Country Road funds IFM fashion fibre project

Meriel Chamberlin, owner and founder, Full Circle Fibres; Associate Professor Christopher Hurren, Deakin Institute for Frontier Materials; Sam Yearwood, commercial manager, Geelong Textiles. PHOTO CREDIT: Country Road

An Institute for Frontier Materials project is one of the first grant recipients of Australian lifestyle brand, Country Road’s inaugural Climate Fund.

Three projects will receive a share in the $1.5 million Climate Fund, which aims to invest in projects with a positive climate impact. Of the successful projects is Mud to Marle – a fashion industry collaboration led by Full Circle Fibres, a B Corp certified social enterprise, alongside Deakin University’s Institute for Frontier Materials and local fibre producers including Geelong Textiles, Geelong Dyers, Ridgehaven (wool grower) and Australian Super Cotton (cotton grower).

Mud to Marle will focus on turning low value wool fibre into a high value product. The project will pilot and test proof of concept end-to-end on-shore manufacturing, including spinning, knitting, weaving and dyeing in Australia. Circularity and climate is central to this project, which in addition to using ‘waste’ wool fibres, will support local production and low impact production methods. The long-term aim of this project is to grow on-shore manufacturing capabilities and circular production systems within Australia.

Some of the research for this project will be completed at the Futures Fibres Facility at IFM, which is supported by the Australian National Fabrication Facility (ANFF).

The Climate Fund grant will contribute $147,000 to fund production, including the sourcing of raw fibre, dyeing, spinning, knitting and weaving as well as sampling. Country Road will act as an industry mentor, supporting the project team with guidance and feedback throughout the process. A percentage of the grant will also contribute towards storytelling to share project learnings and opportunities.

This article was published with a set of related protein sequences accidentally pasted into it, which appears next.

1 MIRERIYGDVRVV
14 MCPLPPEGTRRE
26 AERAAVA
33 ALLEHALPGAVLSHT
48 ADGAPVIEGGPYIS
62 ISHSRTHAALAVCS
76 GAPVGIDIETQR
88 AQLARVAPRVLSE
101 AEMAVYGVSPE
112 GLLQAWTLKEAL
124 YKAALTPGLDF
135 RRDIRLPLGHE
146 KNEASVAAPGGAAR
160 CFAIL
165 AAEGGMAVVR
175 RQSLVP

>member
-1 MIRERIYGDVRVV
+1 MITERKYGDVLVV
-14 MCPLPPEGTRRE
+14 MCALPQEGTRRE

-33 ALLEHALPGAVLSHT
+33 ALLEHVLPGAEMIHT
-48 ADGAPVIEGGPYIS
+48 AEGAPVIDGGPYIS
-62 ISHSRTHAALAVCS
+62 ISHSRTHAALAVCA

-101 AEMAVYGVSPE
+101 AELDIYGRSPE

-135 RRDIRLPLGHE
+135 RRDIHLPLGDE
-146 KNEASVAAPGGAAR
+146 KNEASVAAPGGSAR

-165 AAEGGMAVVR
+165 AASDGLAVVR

Elle Roseby, managing director of Country Road, says the brand is excited to support the first year of Climate Fund grant recipients in driving positive change.

“We believe that partnerships are key to tackling industry-wide challenges and driving deep, long-term change. We are thrilled to be able to support those driving innovation at the grassroots level, and look forward to working alongside the first three finalists,” she says.

The other successful projects were Unlocking Emissions Reductions in the Fashion Industry Supply Chain – a toolkit for farmers by Landcare Australia and Working with Wool Growers to Protect Plains-wanderer Grassland Habitat by Trust for Nature. The Thamarrurr Youth Indigenous Corporation also received an honorable mention for its Remote First Nations Community Fashion and Textiles Project.

In 2023, Country Road will call for grassroots projects that mitigate climate change and build climate resilience to apply for funding. Applications will re-open for Country Road’s Climate Fund in October, register here for more information.

Read more about Country Road’s Climate fund here.